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Potkin and Stubbs

REVIEWED BY DYMPHNA CROWE

Sophie Green (Piccadilly Press: 2019)

Although Sophie Green’s Potkin and Stubbs trilogy is aimed at a children’s audience, I found

the story gripping, atmospheric and entertaining. The vivid, descriptive writing is matched perfectly with the illustrations. The book shares qualities with graphic novels as well as the nuance of an old, black and white film noir.

In the first book we meet Lil and Nedly, whose exploits and witty interactions are central to the story. Lil, the heroine, is ‘a wiry 12-year-old with cup handle ears and a belly full of ambition’ (p. 3). She is an aspiring investigative reporter with dreams of joining the staff of the Klaxon. This is a secret, weekly, political newspaper, which arrives hidden in the takeaway menu of a fictional restaurant. Lil’s mother works long hours at the Town Hall, leaving Lil free to roam the bleak city in search of a scoop. She soon meets Nedly, a pale, ghostly boy, desperate to discover his past, and the unlikely duo set out to investigate the sinister goings-on in Peligan. The corrupt mayor of the city controls the press, the police and local government and has closed all the schools and libraries. But we quickly learn that Nedly is invisible to all but Lil, so he provides a useful ally in covert investigations. The duo also team up with Abe Mandrell, a once famous detective who has fallen on hard times.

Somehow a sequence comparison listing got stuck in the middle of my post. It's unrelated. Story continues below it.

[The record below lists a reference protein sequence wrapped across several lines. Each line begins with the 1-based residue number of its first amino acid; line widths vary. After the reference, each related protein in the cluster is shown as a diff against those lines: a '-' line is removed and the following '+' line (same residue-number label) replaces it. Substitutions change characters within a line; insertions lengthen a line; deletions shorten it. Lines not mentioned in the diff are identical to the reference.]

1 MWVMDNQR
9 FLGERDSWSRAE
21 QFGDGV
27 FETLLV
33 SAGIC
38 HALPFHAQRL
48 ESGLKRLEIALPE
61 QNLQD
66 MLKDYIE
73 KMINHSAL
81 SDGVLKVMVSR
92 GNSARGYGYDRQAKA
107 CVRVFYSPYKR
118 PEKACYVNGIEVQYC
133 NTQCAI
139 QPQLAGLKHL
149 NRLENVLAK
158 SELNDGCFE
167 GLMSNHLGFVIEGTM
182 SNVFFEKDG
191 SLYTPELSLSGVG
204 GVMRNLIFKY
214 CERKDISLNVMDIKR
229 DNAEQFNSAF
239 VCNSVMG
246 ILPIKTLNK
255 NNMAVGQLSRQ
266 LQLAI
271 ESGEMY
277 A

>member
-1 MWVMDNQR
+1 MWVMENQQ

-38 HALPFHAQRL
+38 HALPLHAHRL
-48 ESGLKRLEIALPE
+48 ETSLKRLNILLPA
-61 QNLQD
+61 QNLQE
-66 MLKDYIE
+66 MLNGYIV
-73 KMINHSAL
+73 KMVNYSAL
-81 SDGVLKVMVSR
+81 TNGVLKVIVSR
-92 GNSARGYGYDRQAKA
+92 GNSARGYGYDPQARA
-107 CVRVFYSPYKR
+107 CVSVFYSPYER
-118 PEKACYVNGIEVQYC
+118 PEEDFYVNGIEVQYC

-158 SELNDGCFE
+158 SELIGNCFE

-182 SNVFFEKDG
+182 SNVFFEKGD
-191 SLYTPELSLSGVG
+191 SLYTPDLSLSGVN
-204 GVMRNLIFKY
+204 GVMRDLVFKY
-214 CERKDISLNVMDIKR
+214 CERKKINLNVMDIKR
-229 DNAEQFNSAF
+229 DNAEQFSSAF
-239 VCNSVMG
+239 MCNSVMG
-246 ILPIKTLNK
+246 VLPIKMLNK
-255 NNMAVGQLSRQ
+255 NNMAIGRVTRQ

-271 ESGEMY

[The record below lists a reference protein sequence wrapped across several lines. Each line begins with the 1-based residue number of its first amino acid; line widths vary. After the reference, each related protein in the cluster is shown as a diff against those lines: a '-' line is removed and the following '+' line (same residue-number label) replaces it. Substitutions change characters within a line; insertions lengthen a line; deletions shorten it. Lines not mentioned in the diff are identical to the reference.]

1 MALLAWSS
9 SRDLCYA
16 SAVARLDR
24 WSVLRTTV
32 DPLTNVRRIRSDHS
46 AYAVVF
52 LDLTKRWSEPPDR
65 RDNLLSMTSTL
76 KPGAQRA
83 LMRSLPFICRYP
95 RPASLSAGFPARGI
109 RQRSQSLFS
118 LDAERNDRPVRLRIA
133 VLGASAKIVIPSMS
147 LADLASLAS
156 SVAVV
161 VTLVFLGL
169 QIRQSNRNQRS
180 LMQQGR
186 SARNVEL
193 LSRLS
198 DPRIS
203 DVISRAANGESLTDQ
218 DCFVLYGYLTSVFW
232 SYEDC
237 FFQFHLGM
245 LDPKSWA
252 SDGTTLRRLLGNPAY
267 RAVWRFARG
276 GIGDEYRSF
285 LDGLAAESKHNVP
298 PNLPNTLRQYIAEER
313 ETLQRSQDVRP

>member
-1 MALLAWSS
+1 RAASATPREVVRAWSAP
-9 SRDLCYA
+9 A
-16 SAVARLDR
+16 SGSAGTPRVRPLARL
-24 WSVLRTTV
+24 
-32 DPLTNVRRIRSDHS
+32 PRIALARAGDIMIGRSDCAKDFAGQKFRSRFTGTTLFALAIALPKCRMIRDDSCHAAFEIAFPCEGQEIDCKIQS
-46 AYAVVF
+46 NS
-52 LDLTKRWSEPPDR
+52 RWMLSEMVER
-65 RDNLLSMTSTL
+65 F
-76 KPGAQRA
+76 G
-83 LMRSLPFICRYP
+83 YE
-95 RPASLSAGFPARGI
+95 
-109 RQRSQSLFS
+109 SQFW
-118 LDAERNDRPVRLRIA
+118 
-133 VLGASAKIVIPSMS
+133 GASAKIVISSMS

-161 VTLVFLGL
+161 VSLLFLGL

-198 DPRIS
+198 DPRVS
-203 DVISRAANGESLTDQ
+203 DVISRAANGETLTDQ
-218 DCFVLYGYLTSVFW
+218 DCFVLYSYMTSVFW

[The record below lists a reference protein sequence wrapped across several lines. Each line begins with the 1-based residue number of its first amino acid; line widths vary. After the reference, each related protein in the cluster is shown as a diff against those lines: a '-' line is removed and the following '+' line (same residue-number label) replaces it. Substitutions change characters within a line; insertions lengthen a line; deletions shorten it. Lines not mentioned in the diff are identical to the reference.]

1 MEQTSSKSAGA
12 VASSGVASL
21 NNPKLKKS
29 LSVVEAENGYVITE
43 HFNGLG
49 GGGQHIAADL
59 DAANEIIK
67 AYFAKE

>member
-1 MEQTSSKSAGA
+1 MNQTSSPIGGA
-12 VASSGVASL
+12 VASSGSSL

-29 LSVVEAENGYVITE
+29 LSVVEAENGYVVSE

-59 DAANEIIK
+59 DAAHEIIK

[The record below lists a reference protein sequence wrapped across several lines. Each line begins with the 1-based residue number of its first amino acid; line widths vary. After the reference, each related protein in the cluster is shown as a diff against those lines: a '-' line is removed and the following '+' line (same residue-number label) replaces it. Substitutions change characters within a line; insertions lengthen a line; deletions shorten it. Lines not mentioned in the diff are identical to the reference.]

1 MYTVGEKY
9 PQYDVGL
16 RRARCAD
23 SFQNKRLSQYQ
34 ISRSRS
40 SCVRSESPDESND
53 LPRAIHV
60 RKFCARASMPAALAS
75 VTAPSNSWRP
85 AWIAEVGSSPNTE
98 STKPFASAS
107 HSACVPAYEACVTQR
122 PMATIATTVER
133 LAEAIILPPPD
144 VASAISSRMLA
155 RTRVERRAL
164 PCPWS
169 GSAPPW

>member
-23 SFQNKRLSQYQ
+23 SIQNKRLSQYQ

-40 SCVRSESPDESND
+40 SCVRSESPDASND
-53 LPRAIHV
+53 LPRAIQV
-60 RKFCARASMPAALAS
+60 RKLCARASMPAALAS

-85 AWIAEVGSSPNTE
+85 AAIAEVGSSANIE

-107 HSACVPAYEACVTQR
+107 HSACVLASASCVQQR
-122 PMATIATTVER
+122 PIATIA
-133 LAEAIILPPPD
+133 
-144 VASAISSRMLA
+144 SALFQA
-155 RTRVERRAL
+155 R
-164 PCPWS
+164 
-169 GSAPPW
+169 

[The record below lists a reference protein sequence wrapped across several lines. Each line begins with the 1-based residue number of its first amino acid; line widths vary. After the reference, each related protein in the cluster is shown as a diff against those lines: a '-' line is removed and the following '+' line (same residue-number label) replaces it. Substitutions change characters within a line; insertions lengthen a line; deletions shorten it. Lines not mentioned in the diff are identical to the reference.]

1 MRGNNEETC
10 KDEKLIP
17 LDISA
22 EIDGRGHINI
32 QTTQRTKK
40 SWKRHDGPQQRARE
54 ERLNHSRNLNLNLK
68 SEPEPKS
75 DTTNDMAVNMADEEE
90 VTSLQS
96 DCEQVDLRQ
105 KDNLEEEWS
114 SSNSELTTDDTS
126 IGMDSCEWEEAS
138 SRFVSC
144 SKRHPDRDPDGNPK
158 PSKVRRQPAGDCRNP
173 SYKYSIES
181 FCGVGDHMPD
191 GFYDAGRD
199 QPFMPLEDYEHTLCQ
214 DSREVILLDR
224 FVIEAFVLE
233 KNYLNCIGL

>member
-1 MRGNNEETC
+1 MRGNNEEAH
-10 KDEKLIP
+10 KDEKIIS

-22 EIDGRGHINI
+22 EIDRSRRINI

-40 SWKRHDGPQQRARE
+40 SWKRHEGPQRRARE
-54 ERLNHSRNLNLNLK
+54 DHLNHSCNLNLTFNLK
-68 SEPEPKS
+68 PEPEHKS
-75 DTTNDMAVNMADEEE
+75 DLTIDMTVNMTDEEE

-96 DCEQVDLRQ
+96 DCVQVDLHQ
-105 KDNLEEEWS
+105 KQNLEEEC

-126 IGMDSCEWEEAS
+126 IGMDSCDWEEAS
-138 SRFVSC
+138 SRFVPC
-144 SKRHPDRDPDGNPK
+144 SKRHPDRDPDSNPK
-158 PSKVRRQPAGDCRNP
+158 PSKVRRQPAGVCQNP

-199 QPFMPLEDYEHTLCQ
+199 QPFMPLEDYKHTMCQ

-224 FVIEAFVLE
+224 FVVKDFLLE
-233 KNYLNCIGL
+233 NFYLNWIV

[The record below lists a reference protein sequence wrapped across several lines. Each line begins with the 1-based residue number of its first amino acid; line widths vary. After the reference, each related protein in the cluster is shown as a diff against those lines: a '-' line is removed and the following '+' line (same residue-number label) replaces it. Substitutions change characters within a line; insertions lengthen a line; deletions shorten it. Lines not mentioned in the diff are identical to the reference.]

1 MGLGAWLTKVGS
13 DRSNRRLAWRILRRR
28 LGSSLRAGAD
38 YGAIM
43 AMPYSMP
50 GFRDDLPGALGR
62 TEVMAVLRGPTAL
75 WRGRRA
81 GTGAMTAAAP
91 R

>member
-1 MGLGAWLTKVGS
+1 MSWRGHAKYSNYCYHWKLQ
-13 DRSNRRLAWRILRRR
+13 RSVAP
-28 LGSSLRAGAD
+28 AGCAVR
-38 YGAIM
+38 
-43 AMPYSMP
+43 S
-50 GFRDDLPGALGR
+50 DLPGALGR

The author sprinkles hints and cues through the first book, which are explored and developed as the story unfolds. We also get glimpses of light and hope in the moody darkness. There is Lil with her bright yellow mac, the hidden library with the mysterious librarian and Abe who, underneath his tough, grubby exterior, has a caring heart. Throughout the trilogy, each book adds further dimensions to the story. Lil gains an apprenticeship at the Klaxon, Nedly faces new danger and the fast paced narrative leads the reader to the final chapter, in book three, with all the questions answered.


I bought the first book for my grandson Theo, then aged ten, and he was impatient for the next instalment. I witnessed the books’ growing popularity when I was surrounded in our local bookshop by excited 9-12 year olds, at the launch of the second book in the series. Sophie Green has woven a compelling and well written tale that will intrigue a reader of any age.


We are delighted to be hosting local author and Children’s Librarian, Sophie Green, on Wednesday 19th April 2023 at the Ipswich Institute.

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